Unfortunately, uncovering the truth didn’t end my anguish. It meant that now I felt as though I could no longer hide behind my not knowing.
Within months, I had reached the ultimate crossroads: suicide or transition. I thought that either way my career would be over and that I would lose all my friends and family. I came within days of ending my life. But thankfully, I also had the clarity to see that the other option actually offered the possibility of happiness – something I desperately longed for.
I made the choice to live.
Around this same time, I began to search for other transgender scientists and was surprised when I could only find two names, Dr. Barres and Dr. Lynn Conway. Both were scientists from the United States and both were considerably older than me. I couldn’t find anyone from Canada or anyone in any field of physics.
I also no longer consider my identity to be a shameful secret. It has become my superpower.
Only last year, I discovered that I am the first trans woman physicist in Canada (and by “first”, I mean first open, out, and visible person, since closeted trans people have always existed and several may have come before me).
I feel the incredible weight of responsibility that comes with it and I’m all too aware that being a member of an underrepresented group does not, by default, make me a positive role model nor someone who can advocate on behalf of others like me. But I don’t view this as a burden. Rather, I see it as an incredible opportunity that I have been given to help raise awareness, educate others, make science more inclusive, and be someone who can inspire young women and trans kids.
Being visible is scary for me. It’s uncomfortable. But, as Dr. Barres so eloquently wrote, “leadership is about going out of your comfort zone to help others.” And so, like Dr. Barres, I too have become a fierce advocate for women and 2SLGBTQIA+ people in STEM.
I’m no longer surprised by how few trans scientists exist given the lifetime of discrimination we face, as well as the depth and complexity of the barriers we need to overcome to be successful. I also no longer consider my identity to be a shameful secret. It has become my superpower. And I know I will dedicate the rest of my life to trying to make things better so that others don’t have to go through what I did.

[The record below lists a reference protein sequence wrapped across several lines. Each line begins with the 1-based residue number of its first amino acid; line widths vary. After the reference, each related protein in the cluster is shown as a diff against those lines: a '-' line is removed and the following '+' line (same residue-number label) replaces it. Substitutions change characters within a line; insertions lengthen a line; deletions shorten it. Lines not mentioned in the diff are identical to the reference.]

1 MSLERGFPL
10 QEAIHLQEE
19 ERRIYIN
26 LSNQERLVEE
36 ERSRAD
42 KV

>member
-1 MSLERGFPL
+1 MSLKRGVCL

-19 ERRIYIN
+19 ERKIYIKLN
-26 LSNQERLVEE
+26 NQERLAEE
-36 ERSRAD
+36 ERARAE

I am visible so that trans kids can see that they’re capable of having a successful career, that they aren’t broken, and that it gets better.
I’m visible for the parents of trans kids, so that they know their children are who they say they are, that their kids’ lives aren’t ruined because of their trans identities, and that they need to educate themselves and get out of their comfort zones to love and support their children.
I’m visible for cisgender people, to help normalize the fact that we exist, that we always have, and that their allyship is critical for ensuring that trans youth make it to adulthood.
And, I’m visible for me, because growing up I never got the chance to see anyone like me, and I know that if I had it would have completely changed my life.
Transgender Day of Visibility (TDoV) is held annually on March 31, and is dedicated to celebrating transgender people worldwide, raising awareness of the discrimination they face, and recognizing their contributions to society.